April 29, 2007
by William A. Schambra
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At the Council on Foundations' 2007 Annual Conference in Seattle, Washington, William Schambra gave these remarks. A video of the discussion, entitled "Combatting Poverty," can be found on the Council's web site - click here.
IN ALL MATTERS relating to poverty and philanthropy, I take my bearings from Family House, a small charity in Milwaukee founded and run by Cordelia Taylor. Of all the many debts I owe to Bob Woodson, who’s on a panel immediately following this, perhaps the greatest is his bringing Mrs. Taylor to the attention of the Bradley Foundation, where I previously worked.
Mrs. Taylor is a nursing home administrator who had become disenchanted with the inhumane procedures of the large facilities where she had been working. So she opened her own community-based senior care facility, located in the house on 11th Street where she had raised her family.
The neighborhood had deteriorated badly since then. But that made it the ideal place to provide services for the low-income seniors who were closest to her heart. The demand was such that she soon expanded to the house next door, then to another and another, until today Family House includes most of the block.
The houses are now connected by a wooden ramp, surrounding a pleasant garden with a fountain in the middle. For many of the impoverished residents who pass their last days here, it is the nicest place they will ever have lived.
Mrs. Taylor has earned her share of plaudits for her work. Readers' Digest featured Family House in one of its issues; Oprah has had her on the show; and The Today Show's Al Roker stopped in with his cameras and a truckload of gifts. And yet for all her incredible work, for all the recognition she has earned, she has been unable to attract support from any of the nation's larger foundations. So what's the problem?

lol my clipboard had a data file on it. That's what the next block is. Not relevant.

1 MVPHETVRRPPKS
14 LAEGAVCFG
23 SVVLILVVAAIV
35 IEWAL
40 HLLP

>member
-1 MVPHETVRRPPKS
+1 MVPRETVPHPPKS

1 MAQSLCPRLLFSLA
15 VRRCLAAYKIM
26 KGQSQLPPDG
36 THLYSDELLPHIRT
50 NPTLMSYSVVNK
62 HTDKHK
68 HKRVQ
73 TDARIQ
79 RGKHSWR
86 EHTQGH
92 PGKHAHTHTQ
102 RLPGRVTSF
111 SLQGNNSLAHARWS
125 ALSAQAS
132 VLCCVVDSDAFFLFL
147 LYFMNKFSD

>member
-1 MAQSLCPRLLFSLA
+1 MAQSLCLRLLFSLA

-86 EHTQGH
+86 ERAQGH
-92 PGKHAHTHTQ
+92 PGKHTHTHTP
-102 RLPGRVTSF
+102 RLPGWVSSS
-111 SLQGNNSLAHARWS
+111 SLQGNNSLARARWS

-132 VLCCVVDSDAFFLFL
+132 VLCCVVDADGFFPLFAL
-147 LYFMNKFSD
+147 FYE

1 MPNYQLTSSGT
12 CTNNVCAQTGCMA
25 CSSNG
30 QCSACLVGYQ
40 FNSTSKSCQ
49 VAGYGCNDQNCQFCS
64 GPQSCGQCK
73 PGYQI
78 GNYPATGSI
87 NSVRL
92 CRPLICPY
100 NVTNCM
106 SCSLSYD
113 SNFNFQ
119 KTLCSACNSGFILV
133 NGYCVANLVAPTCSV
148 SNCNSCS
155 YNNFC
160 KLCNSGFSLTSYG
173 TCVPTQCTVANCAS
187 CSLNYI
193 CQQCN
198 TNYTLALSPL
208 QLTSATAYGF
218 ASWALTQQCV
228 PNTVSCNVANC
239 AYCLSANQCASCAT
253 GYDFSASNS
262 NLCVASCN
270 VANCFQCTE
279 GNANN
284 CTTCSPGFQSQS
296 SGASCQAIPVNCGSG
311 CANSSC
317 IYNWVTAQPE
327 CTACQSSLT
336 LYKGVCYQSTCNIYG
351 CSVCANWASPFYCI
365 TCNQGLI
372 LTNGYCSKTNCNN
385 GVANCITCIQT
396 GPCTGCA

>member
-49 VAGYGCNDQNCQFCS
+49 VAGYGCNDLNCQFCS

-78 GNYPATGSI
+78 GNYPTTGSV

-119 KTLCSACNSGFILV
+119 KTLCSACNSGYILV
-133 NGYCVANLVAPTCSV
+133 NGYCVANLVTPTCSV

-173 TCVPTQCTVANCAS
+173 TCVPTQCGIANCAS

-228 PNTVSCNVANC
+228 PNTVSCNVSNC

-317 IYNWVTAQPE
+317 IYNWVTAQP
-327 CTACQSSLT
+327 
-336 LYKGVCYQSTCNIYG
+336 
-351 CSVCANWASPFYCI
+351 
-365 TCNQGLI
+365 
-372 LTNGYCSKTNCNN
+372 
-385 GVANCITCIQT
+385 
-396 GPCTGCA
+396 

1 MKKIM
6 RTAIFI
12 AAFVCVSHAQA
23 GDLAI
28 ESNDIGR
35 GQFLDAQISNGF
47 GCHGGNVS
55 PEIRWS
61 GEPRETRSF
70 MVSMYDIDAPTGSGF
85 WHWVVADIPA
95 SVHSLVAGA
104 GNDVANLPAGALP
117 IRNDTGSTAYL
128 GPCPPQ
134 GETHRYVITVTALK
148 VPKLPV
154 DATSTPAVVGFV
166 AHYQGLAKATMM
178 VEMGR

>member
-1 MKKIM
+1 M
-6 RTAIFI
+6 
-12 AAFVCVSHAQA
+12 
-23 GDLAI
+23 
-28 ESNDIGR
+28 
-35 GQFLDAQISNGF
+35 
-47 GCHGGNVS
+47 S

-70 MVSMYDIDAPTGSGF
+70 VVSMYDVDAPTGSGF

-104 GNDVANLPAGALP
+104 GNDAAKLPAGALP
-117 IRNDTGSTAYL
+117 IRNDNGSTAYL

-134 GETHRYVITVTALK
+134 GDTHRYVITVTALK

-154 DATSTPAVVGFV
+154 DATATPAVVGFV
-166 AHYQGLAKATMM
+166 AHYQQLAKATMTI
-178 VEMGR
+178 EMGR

You all know the answer. Mrs. Taylor's Family House, no matter how wonderful or inspiring, is a mere charity. And large, modern, sophisticated foundations don't do charity. They do root causes philanthropy.
Root causes philanthropy, as Alice O'Connor reminds us in her terrific new book Social Science for What?, marking the centenary of the Russell Sage Foundation, has sought for a century now to deploy the sciences of nature and society in an attack on the invisible but potent social forces that produce poverty in the first place.
But this means that philanthropy becomes the province of the university-educated professional and the trained expert who have mastered those sciences. Only they can design and execute programs of sufficient mass and complexity as to tackle all the intricately interrelated causal factors at the same time. In this view, nonprofit grantees are useful only insofar as they carry out the program as designed at foundation headquarters.
It's pretty clear what this means for Mrs. Taylor, as well as thousands of other local, grassroots leaders who have stepped forward to attack poverty in their own neighborhoods, in their own way. They may have lived with and served the poor all their lives. But that actually works against them.
It means they're too caught up in the immediate and urgent needs of those around them - too busy dealing with everyday details - to step back and coolly appraise the situation with the detached and objective eye of the expert.
They often foolishly rely on religious faith or other kinds of folk wisdom to sustain their energies and guide their work, because they haven't taken those university classes on the causes and consequences of poverty. Mrs. Taylor may make for a warm and inspiring story, suitable for showcasing by Oprah and Roker, but that doesn't qualify her for a grant from a large, modern, sophisticated foundation.
Now, there are many problems with root causes philanthropy. For one thing, foundations, like the scholars they fund, keep changing their minds about what the root causes of poverty are. Sometimes it's sociological deprivation, sometimes psychological depression, sometimes cultural dysfunction, sometimes political manipulation.